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"Emotional intelligence is not something you are born with; it's a discipline that must be practiced and developed over time." - Travis Bradberry.

Today, we often hear about AI – Artificial Intelligence. There is a significant amount of controversy surrounding it. Do you know there is such a thing as Emotional Intelligence (EI)?

Emotional Intelligence (EI), often referred to as EQ (Emotional Quotient), is a concept that encompasses the ability to recognize, understand, manage, and effectively use one's own emotions and the emotions of others. It involves skills and competencies related to emotions and interpersonal interactions.

Here's a more detailed definition:

Emotional Intelligence is the capacity to:

Recognize Emotions: The ability to identify and accurately label one's own emotions as well as the emotions of others.

Understand Emotions: The capacity to comprehend the causes and consequences of emotions in oneself and others.

Manage Emotions: The skill to effectively regulate and control one's emotions.

Empathy: Empathy is the ability to understand and feel the emotions of others genuinely.

Social Skills: This component of emotional Intelligence involves the ability to navigate social interactions successfully.

Emotional Intelligence is considered a crucial factor in personal and professional success. It can lead to better relationships, improved communication, effective leadership, and enhanced overall well-being. Developing emotional Intelligence involves self-awareness, self-regulation, empathy, and social skills, and it can be cultivated and improved over time through self-reflection, practice, and learning.

All the above categories can be learned. You may be surprised that empathy can be learned. According to Mental Health Weekly, research shows that empathy is a skill that can be learned and developed over time.

When I was younger, my Emotional Intelligence was stunted. Until I was in my 50s, it was a challenge for me to pinpoint what emotion I was feeling. I gained some EI when I went to counseling and was given a feelings chart. The chart consisted of many faces with expressions and a title of the emotion the faces were portraying. I learned to look at the chart when I didn't know what I felt, which helped me move on to the next steps. It was during this step I learned to understand my emotions. (It took me a long time to start understanding others' emotions, but I am doing much better at recognizing emotions in others.)

As I have shared in past blogs, I struggle with bipolar, and managing my emotions can be challenging. I gained skills to help me in this area. Managing emotions effectively is an essential aspect of maintaining mental and emotional well-being. Here are five strategies to help you manage your emotions:

· Self-awareness: Pay attention to how and why you feel that way. Journaling can be a valuable tool to track your emotions and identify patterns. Once you know your emotions, you can work on controlling and regulating them.

· Deep breathing and relaxation techniques: Try deep, slow breaths in through your nose and out through your mouth. Practices like meditation, progressive muscle relaxation, or yoga can also help you relax and reduce the intensity of your emotions.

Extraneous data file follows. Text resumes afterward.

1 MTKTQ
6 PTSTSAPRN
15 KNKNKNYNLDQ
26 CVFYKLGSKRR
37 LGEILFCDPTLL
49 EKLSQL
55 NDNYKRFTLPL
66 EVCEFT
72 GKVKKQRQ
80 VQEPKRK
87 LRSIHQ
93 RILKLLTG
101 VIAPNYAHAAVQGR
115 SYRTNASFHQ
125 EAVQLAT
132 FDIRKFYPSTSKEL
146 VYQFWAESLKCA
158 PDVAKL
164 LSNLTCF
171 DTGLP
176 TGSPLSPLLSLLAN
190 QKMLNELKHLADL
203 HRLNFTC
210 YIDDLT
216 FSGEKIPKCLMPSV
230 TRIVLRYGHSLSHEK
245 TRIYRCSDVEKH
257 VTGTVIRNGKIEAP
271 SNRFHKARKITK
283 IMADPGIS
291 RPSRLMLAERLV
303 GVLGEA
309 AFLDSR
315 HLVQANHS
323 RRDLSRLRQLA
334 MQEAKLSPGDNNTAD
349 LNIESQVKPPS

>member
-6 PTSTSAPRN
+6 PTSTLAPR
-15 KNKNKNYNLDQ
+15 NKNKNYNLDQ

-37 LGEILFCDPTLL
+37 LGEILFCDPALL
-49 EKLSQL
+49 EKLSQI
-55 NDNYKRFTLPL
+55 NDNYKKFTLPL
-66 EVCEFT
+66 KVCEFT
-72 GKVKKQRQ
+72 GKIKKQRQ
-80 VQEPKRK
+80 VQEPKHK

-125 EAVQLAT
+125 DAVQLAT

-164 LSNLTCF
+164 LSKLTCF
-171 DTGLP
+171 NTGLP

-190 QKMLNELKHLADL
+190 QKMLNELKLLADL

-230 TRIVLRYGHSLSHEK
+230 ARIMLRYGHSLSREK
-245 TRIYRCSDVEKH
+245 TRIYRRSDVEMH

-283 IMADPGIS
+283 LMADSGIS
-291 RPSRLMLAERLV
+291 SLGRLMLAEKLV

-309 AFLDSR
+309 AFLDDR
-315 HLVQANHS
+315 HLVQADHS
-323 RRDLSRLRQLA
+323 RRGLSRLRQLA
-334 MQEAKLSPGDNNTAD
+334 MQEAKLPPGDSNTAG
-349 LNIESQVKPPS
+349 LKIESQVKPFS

· Positive self-talk: Challenge and reframe negative thoughts that may fuel your emotions. Replace self-criticism with self-compassion. Positive self-talk can help you shift your perspective and manage emotions more effectively.

· Seek social support: Talk to a trusted friend, family member, or therapist about your emotions. Sharing feelings with someone you trust can provide emotional relief and offer different perspectives. Sometimes, just expressing your emotions can help you process and manage them.

· Stress management: Engage in stress-reduction techniques like exercise, mindfulness, and time management. Regular physical activity can release endorphins, which are natural mood lifters. Mindfulness practices, such as meditation or deep breathing, can help you stay present and reduce stress. Additionally, organizing tasks and setting realistic goals can prevent being overwhelmed and stressed.

Remember that managing emotions is an ongoing process, and it may take time to develop these skills effectively. Being patient and kind to yourself during this journey is also essential. If your emotions are overwhelming or persistently interfering with your life, consider seeking professional help from a therapist or counselor.

The definition of empathy is the ability to understand and share the feelings of another. Empathy can be hard to achieve. Below are some steps to successfully learn empathy:

· Listen actively.

· Practice perspective-taking.

· Ask open-ended questions.

· Learn about diverse perspectives.

· Be mindful.

· Volunteer and help others.

· Reflect on your experiences.

· Validate others' emotions.

· Seek feedback from others.

Finally, I have shared that my social skills were not perfected until well into adulthood. Once I conquered my insecurities, I was able to interact with others and learned to enjoy groups of people.

There is a book published in the 90s called Emotional Intelligence. It is worth reading! An updated version may be available.

I know this is a long blog. If you are reading this, you have made it to the end. Thank you for hanging in there.

Have a great week.

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